I trained both of my pudelpointers to find sheds, and they continue to impress me. Last year they found blacktail sheds near my home and mule deer sheds while hunting quail and chukar in rocky, mountainous terrain.
They also found a moose and some whitetail sheds while on a spring snow goose hunt in Canada, and they did well on elk sheds last May. Once a dog gets a sniff of an antler, they never forget it.
Shed hunting with dogs will take the number of antlers you find to a whole new level. In one area I hunt, if I found three sheds a year there, I considered myself lucky. With dogs, it's common to find nearly 10 times that many in the same place.
Whether you shed hunt with dogs or not, trail cameras can be a big benefit. Trail cameras reveal exactly when bucks and bulls drop their antlers.
If targeting non-migratory animals, then go in and look for the sheds before a canine runs off with them. As with dogs, both coyotes and foxes like chewing on freshly shed antlers, and you don't want them taking off with them.
When setting trail cameras during shed season, position them so they shoot up and down trails.
The more of the trail you can capture in frame, the greater the chance of getting a shot of a deer or elk that you can study at home.
Check trail cameras every few days, in the middle of the day if possible, when the deer and elk are bedded. Going in early and late can spook the animals.
Covering ground is key to finding high numbers of sheds. Dogs cover a lot of ground we often can't see, no matter how hard we try. Riding horses through shed country is also another great way to locate sheds, and it elevates your viewing point.
Some folks simply take off walking with a pack frame on their back, looking for sheds with each step. Others drive ATVs or trucks to high points, glassing from there.
If glassing for sheds, it's nice being in position early in the morning and the last few hours of daylight. This is because the rising and setting sun moves at a sharp angle, reflecting off the antler. The more reflective the antler's surface, the greater the chance of spotting it.
When glassing for sheds, go about it as you would glass for game during hunting season.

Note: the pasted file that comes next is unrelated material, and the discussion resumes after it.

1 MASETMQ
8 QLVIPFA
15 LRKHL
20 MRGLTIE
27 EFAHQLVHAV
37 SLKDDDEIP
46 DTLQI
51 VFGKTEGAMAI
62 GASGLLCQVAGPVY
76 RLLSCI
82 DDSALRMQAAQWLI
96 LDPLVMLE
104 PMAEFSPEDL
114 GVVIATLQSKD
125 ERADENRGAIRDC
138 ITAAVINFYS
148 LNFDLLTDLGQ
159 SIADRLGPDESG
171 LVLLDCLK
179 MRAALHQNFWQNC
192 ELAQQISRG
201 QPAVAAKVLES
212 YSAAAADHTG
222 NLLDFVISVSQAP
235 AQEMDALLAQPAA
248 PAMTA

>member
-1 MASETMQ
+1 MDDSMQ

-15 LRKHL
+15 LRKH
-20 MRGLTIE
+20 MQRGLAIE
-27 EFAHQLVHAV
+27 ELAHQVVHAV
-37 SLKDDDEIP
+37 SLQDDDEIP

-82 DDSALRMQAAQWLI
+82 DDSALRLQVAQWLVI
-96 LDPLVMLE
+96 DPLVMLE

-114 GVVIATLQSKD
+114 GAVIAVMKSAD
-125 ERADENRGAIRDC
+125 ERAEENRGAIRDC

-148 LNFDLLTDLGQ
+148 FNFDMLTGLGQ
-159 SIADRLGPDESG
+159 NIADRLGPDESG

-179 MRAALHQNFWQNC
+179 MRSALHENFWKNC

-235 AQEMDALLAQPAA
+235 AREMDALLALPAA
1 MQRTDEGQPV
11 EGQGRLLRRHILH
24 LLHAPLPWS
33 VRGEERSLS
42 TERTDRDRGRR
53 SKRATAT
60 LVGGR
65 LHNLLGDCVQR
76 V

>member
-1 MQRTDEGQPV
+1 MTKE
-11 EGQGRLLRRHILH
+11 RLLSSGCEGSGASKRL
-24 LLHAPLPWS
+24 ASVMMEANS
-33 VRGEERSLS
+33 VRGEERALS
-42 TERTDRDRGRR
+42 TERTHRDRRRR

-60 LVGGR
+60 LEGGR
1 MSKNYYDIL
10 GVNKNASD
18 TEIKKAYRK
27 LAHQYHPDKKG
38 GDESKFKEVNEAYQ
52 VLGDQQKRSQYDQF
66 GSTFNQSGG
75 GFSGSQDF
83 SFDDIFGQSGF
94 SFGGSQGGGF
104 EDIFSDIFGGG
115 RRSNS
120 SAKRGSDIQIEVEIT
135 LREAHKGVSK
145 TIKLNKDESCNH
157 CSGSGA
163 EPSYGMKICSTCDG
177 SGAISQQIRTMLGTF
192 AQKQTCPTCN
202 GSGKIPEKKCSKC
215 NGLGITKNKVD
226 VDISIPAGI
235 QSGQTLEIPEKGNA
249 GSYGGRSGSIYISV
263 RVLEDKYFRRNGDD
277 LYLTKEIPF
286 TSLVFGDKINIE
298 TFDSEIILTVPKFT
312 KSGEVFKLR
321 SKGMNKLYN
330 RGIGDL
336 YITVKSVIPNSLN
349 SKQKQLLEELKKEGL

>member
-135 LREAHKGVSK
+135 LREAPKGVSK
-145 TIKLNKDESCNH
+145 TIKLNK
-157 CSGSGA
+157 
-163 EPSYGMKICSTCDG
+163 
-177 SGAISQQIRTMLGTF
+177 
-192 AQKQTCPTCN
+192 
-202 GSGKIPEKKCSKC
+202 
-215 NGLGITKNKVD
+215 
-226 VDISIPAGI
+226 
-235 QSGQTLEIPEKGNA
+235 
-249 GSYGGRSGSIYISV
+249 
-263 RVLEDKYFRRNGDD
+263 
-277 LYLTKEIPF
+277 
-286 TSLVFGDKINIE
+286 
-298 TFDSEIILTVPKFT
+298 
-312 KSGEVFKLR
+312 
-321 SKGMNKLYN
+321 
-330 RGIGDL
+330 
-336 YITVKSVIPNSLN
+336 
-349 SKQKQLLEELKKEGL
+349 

Grid the land, look for parts of the rack — not the whole rack — and keep going over the same spots as the sun continues to shift.
The better the quality of spotting scope you have, the less eye fatigue you'll experience, which means you'll locate more sheds.
I like using my Swarovski 15x56 binoculars to locate sheds in open habitat. Antlers are easier to see in areas of sparse cover, and powerful binoculars are ideal for this.
If I'm looking across a canyon at a great distance, or into thicker habitat where sheds may have fallen, I'll use my ATX spotting scope with a 95mm objective lens. This allows me to look through brush, finding holes where sheds may be. It's tedious glassing, but it allows ground to be covered that would take days to search on foot.
As spring approaches, get ready for shed hunting season. Start hanging trail cameras, and work with your dog. Dogs learn fast, and can locate sheds we'd never find.
No matter how you go about shed hunting, the key to success is spending time in the field and efficiently covering ground. Be prepared and start pounding those hills, for the reward of shed hunting isn't just in the prize you find, but in what you learn about the game you'll be hunting next fall.
EDITOR'S NOTE: Signed copies of Scott Haugen's popular book "Trophy Blacktails: The Science of The Hunt," can be ordered at www.scotthaugen.com, or send a check for $20 to Haugen Enterprises, P.O. Box 275, Walterville, OR 97489.